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Posted On: April 11, 2012

Massachusetts Cyclist Killed while Riding Recalled Cervélo Bicycle, Mechanical Failure Likely

A cyclist from Rehoboth, Massachusetts—a town in Bristol County near East Providence—was killed earlier this week while riding a Cervélo bicycle model that, according to reports, had previously been recalled by the U.S. Consumer Product Safety Commission (CPSC). The 58-year-old man had apparently suffered head trauma and was pronounced dead shortly after he was transported to Rhode Island Hospital. The crash is still being investigated by the MA State Police, but the cause is believed to be a mechanical failure of the bicycle.

Although reports do not specify the model of bike the man was riding, the CPSC had announced a voluntary recall of about 650 defective 2005 R2.5 road frames in 2006 due to problems undetected during testing. According to the press release, “The bicycle frames can loosen or separate, causing the rider to lose control, fall and be injured.” The defect is explained in more thoroughly on the website of Cervélo Cycles, Inc., a distribution company based in Toronto, Canada.

While we’re on the topic, I think it’s important to distinguish between a “voluntary recall” and a “mandatory recall.” Before February 2010, when new rules went into effect under the Consumer Product Safety Improvement Act, there was really no such thing as a mandatory recall and voluntary recalls were the only real means for the government to pull defective products off the shelves. Since the term “voluntary recall” can be confusing, Consumer Reports wrote an excellent summary of its real meaning and consequences:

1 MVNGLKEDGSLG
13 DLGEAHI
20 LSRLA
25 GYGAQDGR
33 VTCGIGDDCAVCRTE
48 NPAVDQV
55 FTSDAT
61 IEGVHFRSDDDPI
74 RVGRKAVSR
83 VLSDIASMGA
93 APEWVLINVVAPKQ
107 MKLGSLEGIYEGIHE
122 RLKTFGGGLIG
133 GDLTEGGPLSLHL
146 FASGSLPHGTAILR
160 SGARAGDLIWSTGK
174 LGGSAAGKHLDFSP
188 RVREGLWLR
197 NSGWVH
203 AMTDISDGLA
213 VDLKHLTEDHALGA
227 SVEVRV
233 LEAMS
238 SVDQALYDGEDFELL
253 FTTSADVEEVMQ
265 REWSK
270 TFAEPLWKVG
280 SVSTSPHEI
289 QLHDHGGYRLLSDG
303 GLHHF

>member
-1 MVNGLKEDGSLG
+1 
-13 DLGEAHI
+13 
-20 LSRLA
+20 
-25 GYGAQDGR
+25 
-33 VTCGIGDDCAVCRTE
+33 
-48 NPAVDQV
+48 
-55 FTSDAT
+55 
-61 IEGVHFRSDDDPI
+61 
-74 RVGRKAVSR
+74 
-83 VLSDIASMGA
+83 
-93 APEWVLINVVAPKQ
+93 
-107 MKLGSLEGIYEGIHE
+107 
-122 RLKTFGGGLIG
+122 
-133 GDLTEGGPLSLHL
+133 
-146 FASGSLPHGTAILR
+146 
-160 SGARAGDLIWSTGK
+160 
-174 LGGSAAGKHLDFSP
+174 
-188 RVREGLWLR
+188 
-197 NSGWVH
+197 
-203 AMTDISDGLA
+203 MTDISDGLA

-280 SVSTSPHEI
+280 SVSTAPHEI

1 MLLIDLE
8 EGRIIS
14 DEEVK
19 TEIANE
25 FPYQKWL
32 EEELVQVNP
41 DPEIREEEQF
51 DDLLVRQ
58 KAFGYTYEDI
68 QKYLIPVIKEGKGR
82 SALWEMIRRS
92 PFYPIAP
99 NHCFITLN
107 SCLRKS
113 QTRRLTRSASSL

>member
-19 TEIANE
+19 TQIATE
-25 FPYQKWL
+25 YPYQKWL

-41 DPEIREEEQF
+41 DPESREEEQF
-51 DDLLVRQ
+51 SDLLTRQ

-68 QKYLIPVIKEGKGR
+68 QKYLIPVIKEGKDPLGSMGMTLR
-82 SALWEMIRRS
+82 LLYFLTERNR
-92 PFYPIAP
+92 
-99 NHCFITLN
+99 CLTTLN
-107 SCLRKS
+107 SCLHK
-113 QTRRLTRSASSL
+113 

Most recalls of defective products are characterized as "voluntary," a confusing term that can lead consumers to believe that the recall is optional. But voluntary recall is just government-speak for a deal that a manufacturer or retailer of a hazardous product has negotiated with the federal agency in charge of overseeing the safety of that product category.… A mandatory recall can be ordered by the CPSC or a U.S. District Court. The requirement for the new rules was part of the Consumer Product Safety Improvement Act and was originally proposed by President Barack Obama when he was a Senator.

Along with marketing defects and manufacturing processing error, flawed product design is one major type of product defects that can result in unforeseen injuries and lead to product recalls. Importantly, due to “statute of Limitations” concerns, injured parties have a limited window of time in which to recover from an injury caused by a defective product. If you believe you have been injured by a defective product that was made, marketed, sold, or used in Massachusetts, it is crucial to immediately contact an experienced defective product attorney to inform you of your legal options and provide you with legal advice.

Bicyclist Dead After Rehoboth Crash, TauntonGazette.com, April 10, 2012

By publishing this information on this Web site, the Boston, Massachusetts law firm of Altman & Altman LLP is not claiming to represent any clients or cases mentioned here. The content provided is designed to inform readers and is not intended as legal advice.